Tech Talk: Bill Magee
It reads like a tale of industrial espionage worthy of gracing the pages of a Le Carre novel and centred on a deadly global virus. But not Covid-19. Enter the “Wicked Panda.” Wicked what..? you might ask. Read on.
Businesses should realise there is another virulent outbreak out there and in terms of commercial survival every bit as lethal.
Just as they cannot afford to ignore the Covid-19 pandemic, companies must double-down when it comes to this other one that can all but close a firm down with the click of a mouse.
Cyberspace has come to the rescue of firms that feel they’re under siege daily from the impact of the novel Coronavirus outbreak. Effects that can, and are, proving devastating as each day passes.
The Internet has enabled growing numbers to maintain a form of business-as-usual by adopting online flexible homeworking practices. As a consequence, the office, as we know it, will never be quite the same again.
This is especially the case when it comes to a novel online communication like Zoom that has grown in popularity since the commercial and consumer lockdown.
However, theregister.co.uk warns a business must ensure strict end-to-end encryption. Its mass usage comes with concerns about the conferencing app business model and security practices.
Register has also raised a question-mark over Zoom being able to mine data from conferencing calls which is then targeted through tracking-based advertising and marketing campaigns.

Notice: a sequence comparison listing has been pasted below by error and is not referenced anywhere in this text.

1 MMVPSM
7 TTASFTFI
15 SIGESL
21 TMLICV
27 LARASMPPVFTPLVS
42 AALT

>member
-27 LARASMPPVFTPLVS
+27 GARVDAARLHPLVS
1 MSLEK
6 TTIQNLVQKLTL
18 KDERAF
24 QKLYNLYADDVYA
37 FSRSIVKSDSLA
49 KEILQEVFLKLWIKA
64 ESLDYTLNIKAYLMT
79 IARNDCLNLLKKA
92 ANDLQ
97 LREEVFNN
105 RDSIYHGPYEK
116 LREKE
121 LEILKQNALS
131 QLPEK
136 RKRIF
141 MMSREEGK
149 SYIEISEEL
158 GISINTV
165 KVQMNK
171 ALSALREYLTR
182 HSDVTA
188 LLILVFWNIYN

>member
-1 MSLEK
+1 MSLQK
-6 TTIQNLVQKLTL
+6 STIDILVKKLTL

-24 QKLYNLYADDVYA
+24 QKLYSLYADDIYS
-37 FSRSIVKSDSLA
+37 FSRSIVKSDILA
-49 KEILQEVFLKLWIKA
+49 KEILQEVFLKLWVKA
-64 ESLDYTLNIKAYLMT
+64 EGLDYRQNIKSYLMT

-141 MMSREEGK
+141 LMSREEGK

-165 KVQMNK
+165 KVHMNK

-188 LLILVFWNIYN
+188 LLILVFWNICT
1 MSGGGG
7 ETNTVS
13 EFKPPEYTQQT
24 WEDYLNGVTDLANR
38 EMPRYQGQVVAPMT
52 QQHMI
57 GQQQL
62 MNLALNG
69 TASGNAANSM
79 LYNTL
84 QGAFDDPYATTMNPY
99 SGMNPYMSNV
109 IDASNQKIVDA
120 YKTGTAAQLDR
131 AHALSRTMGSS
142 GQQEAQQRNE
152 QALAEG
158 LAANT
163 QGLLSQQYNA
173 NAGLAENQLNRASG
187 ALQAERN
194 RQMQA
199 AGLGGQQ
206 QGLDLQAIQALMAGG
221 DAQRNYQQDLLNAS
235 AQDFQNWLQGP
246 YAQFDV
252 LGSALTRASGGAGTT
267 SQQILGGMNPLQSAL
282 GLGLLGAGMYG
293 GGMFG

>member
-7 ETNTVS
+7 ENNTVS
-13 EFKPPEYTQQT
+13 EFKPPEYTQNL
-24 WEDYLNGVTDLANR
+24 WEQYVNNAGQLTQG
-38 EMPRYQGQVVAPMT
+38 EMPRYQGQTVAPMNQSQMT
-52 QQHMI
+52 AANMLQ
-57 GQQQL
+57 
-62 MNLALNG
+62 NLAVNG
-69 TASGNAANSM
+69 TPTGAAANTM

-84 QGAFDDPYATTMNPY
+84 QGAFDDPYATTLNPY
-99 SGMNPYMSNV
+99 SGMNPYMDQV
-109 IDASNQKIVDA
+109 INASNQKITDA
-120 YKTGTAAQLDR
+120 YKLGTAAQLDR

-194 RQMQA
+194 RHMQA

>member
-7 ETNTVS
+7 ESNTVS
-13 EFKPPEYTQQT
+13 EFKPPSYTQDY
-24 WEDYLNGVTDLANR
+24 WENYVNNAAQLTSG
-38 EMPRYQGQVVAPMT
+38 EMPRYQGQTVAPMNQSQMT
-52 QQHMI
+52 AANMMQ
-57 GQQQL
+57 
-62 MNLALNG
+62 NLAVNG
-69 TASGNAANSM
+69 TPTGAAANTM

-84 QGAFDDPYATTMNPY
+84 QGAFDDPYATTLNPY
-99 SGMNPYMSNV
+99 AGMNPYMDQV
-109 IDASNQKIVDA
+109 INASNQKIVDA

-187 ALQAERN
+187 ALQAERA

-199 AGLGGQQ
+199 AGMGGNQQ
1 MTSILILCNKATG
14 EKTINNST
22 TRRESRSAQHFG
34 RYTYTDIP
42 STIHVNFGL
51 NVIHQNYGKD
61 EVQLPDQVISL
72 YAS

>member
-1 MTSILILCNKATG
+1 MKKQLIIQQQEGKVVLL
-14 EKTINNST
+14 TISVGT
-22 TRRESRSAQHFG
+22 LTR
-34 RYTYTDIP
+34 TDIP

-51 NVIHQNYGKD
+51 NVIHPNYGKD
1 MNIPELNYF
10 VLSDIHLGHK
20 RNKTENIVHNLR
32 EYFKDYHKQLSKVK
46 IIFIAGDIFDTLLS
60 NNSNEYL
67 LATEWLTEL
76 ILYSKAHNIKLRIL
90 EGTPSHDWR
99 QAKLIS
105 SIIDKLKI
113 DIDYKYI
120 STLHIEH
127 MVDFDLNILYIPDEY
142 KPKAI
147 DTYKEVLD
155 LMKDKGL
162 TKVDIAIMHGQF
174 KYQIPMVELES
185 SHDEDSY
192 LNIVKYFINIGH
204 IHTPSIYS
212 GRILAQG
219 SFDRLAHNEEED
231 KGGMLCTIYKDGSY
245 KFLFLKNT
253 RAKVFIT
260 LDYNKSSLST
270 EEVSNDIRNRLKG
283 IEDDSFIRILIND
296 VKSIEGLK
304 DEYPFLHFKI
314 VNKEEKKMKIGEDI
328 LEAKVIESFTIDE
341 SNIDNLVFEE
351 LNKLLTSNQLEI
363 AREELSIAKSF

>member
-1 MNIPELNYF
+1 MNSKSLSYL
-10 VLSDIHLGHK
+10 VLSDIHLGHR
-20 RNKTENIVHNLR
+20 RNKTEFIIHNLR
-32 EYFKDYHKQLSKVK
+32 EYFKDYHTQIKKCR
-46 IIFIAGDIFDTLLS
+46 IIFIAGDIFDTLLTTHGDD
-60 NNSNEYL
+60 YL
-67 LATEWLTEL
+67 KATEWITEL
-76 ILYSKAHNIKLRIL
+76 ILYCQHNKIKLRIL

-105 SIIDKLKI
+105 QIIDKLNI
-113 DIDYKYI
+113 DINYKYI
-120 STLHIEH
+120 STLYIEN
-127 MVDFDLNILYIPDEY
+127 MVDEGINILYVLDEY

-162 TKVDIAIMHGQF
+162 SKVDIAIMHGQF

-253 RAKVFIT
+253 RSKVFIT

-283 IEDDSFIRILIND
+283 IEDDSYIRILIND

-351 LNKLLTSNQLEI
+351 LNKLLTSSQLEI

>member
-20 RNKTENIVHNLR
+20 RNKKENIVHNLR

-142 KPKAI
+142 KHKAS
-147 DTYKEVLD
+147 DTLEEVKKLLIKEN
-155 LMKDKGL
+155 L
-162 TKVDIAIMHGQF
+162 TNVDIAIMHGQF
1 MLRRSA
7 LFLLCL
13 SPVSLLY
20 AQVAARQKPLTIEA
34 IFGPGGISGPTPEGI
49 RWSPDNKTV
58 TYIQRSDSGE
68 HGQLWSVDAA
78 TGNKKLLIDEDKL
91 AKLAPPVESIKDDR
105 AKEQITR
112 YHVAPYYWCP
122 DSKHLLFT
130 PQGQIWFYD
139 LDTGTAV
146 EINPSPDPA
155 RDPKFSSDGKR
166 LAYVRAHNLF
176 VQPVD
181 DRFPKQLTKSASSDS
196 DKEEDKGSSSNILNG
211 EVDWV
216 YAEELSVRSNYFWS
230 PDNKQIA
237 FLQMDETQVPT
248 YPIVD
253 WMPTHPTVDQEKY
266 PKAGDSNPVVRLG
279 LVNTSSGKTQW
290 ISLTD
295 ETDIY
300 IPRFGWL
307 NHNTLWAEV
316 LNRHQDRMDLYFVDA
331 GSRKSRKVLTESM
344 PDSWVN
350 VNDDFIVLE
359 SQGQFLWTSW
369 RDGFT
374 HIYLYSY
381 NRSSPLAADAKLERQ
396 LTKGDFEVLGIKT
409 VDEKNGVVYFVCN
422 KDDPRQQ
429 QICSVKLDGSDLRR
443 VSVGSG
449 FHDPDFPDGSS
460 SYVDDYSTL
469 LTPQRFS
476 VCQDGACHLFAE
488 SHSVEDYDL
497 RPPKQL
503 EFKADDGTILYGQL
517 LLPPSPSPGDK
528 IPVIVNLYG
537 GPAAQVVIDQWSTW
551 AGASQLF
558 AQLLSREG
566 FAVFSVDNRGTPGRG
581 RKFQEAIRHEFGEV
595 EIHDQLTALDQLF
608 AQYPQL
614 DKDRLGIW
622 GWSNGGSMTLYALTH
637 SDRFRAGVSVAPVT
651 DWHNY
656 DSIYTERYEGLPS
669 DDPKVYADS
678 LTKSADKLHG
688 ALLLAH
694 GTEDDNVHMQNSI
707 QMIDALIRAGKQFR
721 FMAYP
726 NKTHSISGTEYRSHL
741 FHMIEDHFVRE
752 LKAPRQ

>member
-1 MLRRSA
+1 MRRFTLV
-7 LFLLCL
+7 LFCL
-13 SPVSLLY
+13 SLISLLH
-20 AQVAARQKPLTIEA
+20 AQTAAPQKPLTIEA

The trouble is that in the rush to rescue the situation the question of cybersecurity is in danger of being overlooked. How bad can it get? Early evidence serves as a dire warning.
Donald Trump, with an intent that’s deliberate and typically clumsy, described the pandemic as a “Chinese virus.” That apart, California-based IT security firm FireEye has identified a rising wave of connected malicious cyber attacks occurring during the latest business quarter (Jan-Mar) that do appear to come from the Far East, coinciding with Covid-19 and labelled “APT41” with the street name “Wicked Panda”.
And, yes, FireEye IT claims it has strong evidence the hacking group is linked to China’s security services.
They further point to how there was a significant lull in such nefarious online activity between 23 January and 1 February – this just happens to be consistent with the Chinese New Year. Maybe the hackers took a holiday.
Wherever it emanates from geographically the effects make for grim reading.
Targets have included organisations operating in the UK, USA, Singapore, Switzerland, Japan, Poland and Saudi Arabia, according to computing.co.uk.
Sectors hit include telecoms, healthcare, defence and manufacturing along with the public sector, non-profit and educational bodies. Just about everyone, really.
Suffice to say that the panda – wicked or otherwise – specializes in probing at the very core of organizational IT infrastructure and systems. Such a concentration of cyberhacking effort singles this particular attack out from innumerable others.
Three market leading multinationals so far hit include: Cisco, the one-time bellwether company and currently holder of record numbers of network security-related IT routers patents, including the largest patent portfolio within other companies; Citrix, which is behind the NetScaler all-in-one web application delivery controller; and Zoho Corporation, an India-America software development company.
If you’re in any doubt of the seriousness of an online-pandemic in the making, ask your IT department to elaborate.
Time to cyber-buckle up…